The 12-year old heroine of the coming TV-spots is going to tell us that 'It's not difficult.' The whole information effort, for France alone, is supposed to cost 18.4 million euros - without taxes and per year! - which is 121 million francs.

All of this is very laudable. The only element that is missing is the clincher - the euro cash. Without this, it is like playing Monopoly by memory.

Mad Cows - Part 73

The headline says, 'One Frenchman Out of Five Doesn't Eat Beef.' Le Parisien's subhead says 43 percent of the French have reduced or eliminated beef from their diets.

photo: red cola, new yearOne result of this has consumers massively avoiding the pre-cut beef offered in supermarkets, but less so in the case of their neighborhood butcher shops.

In Chinatown - red soft drinks and red banners for the parade.

The global costs of the 'mad cow' scare are also driving up the price of beef in France. In Britain, in order to save what there was of the market, there has been a general reduction of 20 to 30 percent.

But in the whole report, there is no mention of the French who could not afford beef in any case, so it is entirely possible that one in five were not eating beef before the crises.

Winter Sports News

The 'Vendée Globe

This single-handed non-stop round-the-world sailboat race may remain unreported for a day or two, but it is still on the high seas and is on its homerun.

The amazing 24 year-old Helen MacArthur has just overtaken veteran sailor Michel Desjoyeaux in the mid- Atlantic and now leads the race.

This is far from over, as the two leaders are nearly becalmed in the area of the Equator - but there are no other competitors within 500 sea miles.

Other Winter Sports News

As of today, 'winter' is 39 days old. It may be a bit tired and slushy, but if you are interested in the state of snow at French winter sports stations, try hitting the Hiver,SkiFrance and Net4Ski Web sites.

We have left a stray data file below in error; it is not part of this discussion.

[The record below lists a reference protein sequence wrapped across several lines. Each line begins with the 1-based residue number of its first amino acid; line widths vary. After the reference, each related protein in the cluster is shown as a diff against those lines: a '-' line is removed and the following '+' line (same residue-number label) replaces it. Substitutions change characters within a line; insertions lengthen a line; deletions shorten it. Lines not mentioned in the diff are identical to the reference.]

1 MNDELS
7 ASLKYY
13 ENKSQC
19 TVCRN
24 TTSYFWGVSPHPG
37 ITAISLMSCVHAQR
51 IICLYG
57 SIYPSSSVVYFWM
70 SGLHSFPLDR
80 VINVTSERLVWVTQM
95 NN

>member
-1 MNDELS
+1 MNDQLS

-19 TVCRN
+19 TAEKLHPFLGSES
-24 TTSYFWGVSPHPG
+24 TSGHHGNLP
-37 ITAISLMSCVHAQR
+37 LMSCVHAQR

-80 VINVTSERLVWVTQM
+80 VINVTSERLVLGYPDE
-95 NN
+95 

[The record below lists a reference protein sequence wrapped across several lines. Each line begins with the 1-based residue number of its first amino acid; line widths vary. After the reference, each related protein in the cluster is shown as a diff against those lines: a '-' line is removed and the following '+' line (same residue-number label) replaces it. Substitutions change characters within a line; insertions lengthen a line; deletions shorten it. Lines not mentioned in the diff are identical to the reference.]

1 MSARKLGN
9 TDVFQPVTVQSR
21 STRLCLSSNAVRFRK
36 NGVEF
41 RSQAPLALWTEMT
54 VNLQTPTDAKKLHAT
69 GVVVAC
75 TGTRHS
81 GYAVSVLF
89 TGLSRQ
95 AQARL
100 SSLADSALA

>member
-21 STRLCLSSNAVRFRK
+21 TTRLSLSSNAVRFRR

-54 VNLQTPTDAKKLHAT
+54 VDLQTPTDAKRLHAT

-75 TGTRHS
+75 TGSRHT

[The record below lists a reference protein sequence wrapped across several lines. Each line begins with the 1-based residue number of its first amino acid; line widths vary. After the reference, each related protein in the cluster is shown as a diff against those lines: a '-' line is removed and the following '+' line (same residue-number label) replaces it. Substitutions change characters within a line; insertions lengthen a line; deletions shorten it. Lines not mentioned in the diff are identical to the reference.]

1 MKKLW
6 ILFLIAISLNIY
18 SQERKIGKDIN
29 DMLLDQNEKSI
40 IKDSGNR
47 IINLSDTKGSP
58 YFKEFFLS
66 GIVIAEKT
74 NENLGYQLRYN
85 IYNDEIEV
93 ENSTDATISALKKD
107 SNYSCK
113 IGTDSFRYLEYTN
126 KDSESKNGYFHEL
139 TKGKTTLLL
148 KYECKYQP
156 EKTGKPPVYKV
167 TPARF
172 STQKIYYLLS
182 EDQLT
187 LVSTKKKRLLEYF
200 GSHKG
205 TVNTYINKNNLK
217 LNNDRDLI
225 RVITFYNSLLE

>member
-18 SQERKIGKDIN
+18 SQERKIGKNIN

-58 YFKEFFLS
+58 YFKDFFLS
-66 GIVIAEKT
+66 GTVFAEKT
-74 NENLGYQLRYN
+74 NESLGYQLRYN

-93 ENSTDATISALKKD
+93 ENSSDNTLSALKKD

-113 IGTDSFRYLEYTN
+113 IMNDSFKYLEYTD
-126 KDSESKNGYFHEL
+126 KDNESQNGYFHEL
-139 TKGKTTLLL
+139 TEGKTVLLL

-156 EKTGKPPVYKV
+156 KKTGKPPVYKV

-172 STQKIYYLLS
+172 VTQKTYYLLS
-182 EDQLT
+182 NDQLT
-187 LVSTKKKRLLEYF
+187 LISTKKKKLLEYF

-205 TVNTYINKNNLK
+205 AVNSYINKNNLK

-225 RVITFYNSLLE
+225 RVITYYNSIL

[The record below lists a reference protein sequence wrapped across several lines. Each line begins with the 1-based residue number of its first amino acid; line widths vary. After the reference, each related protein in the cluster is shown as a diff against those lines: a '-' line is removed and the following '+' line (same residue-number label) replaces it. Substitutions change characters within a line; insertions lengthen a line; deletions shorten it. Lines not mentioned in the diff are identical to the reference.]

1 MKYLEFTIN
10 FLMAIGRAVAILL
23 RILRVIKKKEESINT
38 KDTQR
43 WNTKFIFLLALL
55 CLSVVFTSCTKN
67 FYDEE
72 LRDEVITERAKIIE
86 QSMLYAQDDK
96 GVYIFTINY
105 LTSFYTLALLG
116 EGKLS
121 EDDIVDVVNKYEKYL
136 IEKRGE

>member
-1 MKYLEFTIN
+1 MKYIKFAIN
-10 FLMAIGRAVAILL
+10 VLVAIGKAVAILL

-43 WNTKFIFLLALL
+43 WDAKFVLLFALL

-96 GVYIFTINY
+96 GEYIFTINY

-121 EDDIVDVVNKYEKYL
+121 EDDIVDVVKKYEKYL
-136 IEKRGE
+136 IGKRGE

The ex-ski champion Edgar Grospiron has an exceptional site, called Ridearth. Especially conceived for actual fans or practitioners of speedy downhills, it features all sorts of current white snow activities, including morsels of techno-ski music.

Web Life:

Two-Thirds UnWired

A recent study conducted by the GFK institute claimed that two out of three households in France are not - will never be? - connected to the Internet. At the end of last year the number of wired households was estimated at 17 percent.

This puts France as a whole 10 points behind the average for Europe and far behind countries like Germany, Britain, and Holland where the connection rate is 48 percent. The number of French surfersphoto: reflections samaritaine is estimated to be 13 percent of the population.

The most connected region in France is the Ile-de-France, which is close to the European average. While there is talk about the need to close the gap between the 'haves' and 'have-nots,' there is little discussion about the fact that the price of the necessary equipment may be prohibitive for many families.

This means that the huge publicity campaigns that spring up like mushrooms in Paris, mainly benefit the ad agencies that produce them - leaving little left over for producing the content that should be the reason for the Web.

Your Paris Web URLs

If you have any favorite Paris Web sites you think other readers should know about, please send them in. If they haven't been featured before and they don't crash my browser, you'll get a modest 'thankyou' here.

The 'Official' Weather: 100% 'Winter'

Météo France is the official source for France's TV-weather people - if you don't get French TV where you are, you can get the weather from where they get it. Because it is 'official' - meaning: as true as possible - don't expect forecasts to exceed 24 hours even though TV sometimes goes out on a limb with unreliable seven-day forecasts.